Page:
a. Character of the Revolt of 1857:
Opinions vary as regards the nature or character of the Revolt of 1857. However, the opinion of modern historians on this issue may be considered as valid.
They have opined that though the Revolt had behind in the discontent of the sepoys, it did not remain confined to the sepoys alone. Modern historians point out that the participation of different classes of people irrespective of their class and creed clearly indicate the popular nature of the Revolt of 1857.
In support of the opinion expressed by the modern historians it may be said that at various place in the northern and central India, the common people had revolted along with the sepoys.
In some places common people came forward to fight against the English with ordinary weapons even before the sepoys had raised the banner of rebellion.
The nearby English factories were the chief targets of their attacks. In some areas of Uttar Pradesh and Bihar peasants and artisans rebelled against the English rulers as also the zamindars, a new class created by them.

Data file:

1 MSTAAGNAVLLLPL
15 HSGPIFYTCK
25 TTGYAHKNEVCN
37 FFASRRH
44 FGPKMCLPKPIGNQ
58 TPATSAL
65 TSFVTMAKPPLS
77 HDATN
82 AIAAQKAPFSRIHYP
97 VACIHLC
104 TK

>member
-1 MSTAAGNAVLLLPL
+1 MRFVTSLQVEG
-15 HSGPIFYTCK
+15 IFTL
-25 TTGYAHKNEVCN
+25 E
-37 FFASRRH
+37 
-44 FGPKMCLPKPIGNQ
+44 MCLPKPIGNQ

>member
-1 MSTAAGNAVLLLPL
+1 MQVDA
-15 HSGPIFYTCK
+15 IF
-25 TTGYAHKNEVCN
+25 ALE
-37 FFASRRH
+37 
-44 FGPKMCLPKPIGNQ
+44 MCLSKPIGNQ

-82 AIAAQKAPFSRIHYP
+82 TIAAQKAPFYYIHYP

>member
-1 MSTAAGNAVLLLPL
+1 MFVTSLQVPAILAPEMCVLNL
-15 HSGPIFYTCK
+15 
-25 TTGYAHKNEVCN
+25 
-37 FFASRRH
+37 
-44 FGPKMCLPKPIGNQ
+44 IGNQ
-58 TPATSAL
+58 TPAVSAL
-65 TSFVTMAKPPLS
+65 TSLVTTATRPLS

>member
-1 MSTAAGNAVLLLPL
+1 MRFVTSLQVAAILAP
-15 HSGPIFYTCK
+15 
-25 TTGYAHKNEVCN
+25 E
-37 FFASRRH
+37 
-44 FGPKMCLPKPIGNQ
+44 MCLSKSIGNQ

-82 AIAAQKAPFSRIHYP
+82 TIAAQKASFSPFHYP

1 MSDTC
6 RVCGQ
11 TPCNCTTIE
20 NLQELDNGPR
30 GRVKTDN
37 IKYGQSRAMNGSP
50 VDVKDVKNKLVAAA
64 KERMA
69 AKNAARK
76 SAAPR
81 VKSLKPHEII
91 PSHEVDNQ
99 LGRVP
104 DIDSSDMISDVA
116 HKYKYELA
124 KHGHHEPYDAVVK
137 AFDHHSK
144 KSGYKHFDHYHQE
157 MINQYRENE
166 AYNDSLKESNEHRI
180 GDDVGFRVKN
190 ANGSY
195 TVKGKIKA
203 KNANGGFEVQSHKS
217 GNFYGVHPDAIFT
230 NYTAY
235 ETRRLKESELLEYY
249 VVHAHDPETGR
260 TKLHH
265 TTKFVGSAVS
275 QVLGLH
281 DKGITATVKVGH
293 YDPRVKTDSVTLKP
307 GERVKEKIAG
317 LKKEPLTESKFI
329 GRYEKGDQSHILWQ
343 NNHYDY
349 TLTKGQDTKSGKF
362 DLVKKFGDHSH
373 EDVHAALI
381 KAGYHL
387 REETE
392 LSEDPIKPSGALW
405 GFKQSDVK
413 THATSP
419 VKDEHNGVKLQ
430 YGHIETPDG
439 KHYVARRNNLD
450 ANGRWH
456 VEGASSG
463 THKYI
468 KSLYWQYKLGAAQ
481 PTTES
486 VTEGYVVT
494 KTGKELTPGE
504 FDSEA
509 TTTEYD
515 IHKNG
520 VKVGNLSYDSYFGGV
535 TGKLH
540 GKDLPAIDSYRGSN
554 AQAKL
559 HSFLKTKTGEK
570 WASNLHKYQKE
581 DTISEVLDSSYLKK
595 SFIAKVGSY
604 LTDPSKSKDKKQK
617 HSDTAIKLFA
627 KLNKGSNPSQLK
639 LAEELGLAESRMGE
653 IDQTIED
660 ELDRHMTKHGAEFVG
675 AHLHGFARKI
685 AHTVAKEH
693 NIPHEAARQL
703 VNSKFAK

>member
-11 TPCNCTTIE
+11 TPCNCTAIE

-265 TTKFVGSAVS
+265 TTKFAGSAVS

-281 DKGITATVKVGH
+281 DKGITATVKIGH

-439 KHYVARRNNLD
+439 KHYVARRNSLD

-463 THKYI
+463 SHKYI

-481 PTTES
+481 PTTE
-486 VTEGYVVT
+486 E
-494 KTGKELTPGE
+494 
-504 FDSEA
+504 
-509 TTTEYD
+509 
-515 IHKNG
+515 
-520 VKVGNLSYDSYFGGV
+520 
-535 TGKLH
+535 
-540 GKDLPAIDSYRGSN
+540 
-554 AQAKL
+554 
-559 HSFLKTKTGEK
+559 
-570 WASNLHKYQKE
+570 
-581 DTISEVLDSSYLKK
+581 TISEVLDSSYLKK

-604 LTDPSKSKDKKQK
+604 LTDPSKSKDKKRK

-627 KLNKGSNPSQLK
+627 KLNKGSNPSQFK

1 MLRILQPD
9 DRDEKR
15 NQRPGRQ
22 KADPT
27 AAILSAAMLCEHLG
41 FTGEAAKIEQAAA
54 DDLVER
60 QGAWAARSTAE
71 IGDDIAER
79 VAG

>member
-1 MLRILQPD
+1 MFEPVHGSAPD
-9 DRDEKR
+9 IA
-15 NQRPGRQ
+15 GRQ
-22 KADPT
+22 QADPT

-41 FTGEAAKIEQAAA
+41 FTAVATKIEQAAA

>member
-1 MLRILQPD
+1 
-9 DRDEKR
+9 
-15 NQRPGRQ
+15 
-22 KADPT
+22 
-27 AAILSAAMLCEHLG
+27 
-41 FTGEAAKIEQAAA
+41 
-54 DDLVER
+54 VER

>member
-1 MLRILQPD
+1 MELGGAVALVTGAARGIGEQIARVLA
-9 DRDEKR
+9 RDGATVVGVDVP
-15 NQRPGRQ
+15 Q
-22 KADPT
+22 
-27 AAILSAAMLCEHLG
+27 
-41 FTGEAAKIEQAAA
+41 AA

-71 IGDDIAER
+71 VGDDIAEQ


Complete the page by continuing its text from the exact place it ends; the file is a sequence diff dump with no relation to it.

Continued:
The rebels even did not hesitate to swarm into the court and treasury. Indeed, the participation of the common people gave Revolt its popular character.
b. Why the Revolt was unsuccessful:
Revolt of 1857 was a failure. Apart from the military weaknesses of the mutineers and the faulty leadership, there were deeper social factors responsible for the failure of the Revolt. The Indian mutineers remained disorganized from the very beginning.
Secondly, the Revolt of 1857 also failed due to the lack of leadership. The Leaders, in fact, could not lead the rebels of the whole country.
Thirdly, there was hardly any coordination among the forces fighting in different regions. Moreover, since, the rebels had no common end in view the Revolt could not be as intense as it should have been.
Fourthly, the Revolt of 1857 failed because the English were militarily superior to the sepoys.
Fifthly, machine- guns had always played an important role in the military activities of the English in Asia. It was also with the help of machine-guns that the British soldiers could easily crush the strongholds of the mutineers.